September 26, 2018
Funding Connection

  • Supported by the Department of State and the US Agency for International Development, the Jefferson Science Fellows program engages the American academic science, technology, engineering, and medical communities in the formulation and implementation of U.S. foreign policy and international development programming.
  • The Bill & Melinda Gates Foundation invites proposals for the latest round of the Grand Challenges Explorations Initiative. Six topics are outlined focusing on key global health and development problems.
  • Read more of this week's featured opportunities
October is officially Biosafety Month, and the Kansas State University Research Compliance Office (URCO) is happy to join the sponsor of this event, the American Biological Safety Association (ABSA), in the celebration.  

Biosafety Month is an annual occurrence and is currently in its fifth year.  The theme for this October is “Promoting a Culture of Biosafety and Responsibility” with the social media tag #getyourcultureon

Biosafety Month is meant to be an opportunity for both individuals and organizations at
K-State to review and enhance their biosafety and biosecurity standards, and ABSA suggests a number of activities, including:

  • Enhancing biosafety training;
  • Promoting the development of comprehensive biosafety standard operating procedures;
  • Engaging senior leadership to advocate for biosafety programs;
  • Supporting researchers to take an active role in biosafety efforts in their laboratories;
  • Encouraging institutions to develop non-punitive incident reporting systems and provide lessons learned;
  • Highlighting successes in the conduct of ethical and safe research; and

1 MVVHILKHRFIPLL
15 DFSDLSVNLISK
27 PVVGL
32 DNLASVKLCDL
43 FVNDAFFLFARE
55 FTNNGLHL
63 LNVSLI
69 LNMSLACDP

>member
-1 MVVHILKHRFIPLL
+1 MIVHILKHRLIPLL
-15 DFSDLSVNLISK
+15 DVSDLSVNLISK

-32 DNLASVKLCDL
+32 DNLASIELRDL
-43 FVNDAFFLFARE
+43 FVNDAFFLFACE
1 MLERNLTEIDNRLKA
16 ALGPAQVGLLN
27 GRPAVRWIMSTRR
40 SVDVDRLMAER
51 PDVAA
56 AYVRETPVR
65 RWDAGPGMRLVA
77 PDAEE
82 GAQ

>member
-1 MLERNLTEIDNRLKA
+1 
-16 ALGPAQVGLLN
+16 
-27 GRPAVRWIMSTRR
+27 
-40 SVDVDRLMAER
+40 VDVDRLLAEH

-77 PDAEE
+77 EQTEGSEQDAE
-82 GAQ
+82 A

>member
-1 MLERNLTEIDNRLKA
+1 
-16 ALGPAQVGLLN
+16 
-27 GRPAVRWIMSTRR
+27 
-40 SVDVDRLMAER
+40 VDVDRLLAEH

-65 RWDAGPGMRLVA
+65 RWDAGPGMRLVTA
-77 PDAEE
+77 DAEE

• Promoting public transparency. 

In addition to posting biosafety news at #getyourcultureon, please email URCO any of your own biosafety success stories at  comply@ksu.edu , and we will feature them on our website .

URCO looks forward to the month ahead and is excited to use the momentum to further enhance  K-State’s own culture of biosafety.  


— Cheryl Doerr, associate vice president for research compliance
Events and announcements
  • BRI Research Fellows Lecture and discussion with science communicators:
  • Claire Panosian, M.D. and professor emeritus of medicine-infectious diseases at the David Geffen School of Medicine at UCLA, will present "L.A. Tropical Doc — Parasite Tales from a Temperate City" September 27 at 3:30 the Lecture Hall of Pat Roberts Hall.
  • Prior to the lecture (1:30, same location), Panosian will meet with those interested in science communication. Please register.
  • Find details about both events on the Biosecurity Research Institute events calendar.

  • Identifying Graduate Fellowship Opportunities on September 27 from 3:30 to 5:00 p.m. in Union 207 will discuss key funding opportunities from a range of agencies, including fellowships in the humanities and social sciences. Please register.



  • The Foundation for Food and Agriculture Research will expand and refine the FFAR Challenge Areas for 2019. Provide input on the realignment and the training needs of the next generation of agricultural researchers and find registration information for FFAR's public meeting on October 12, 2018.

  • So, you think you can dance (your Ph.D.)? This is the 11th year of the “Dance Your Ph.D.” contest sponsored by AAAS and Science, challenging scientists to explain their research without PowerPoint slides or jargon—in fact with no talking at all. The deadline for submissions is January 14, 2019. Find instructions.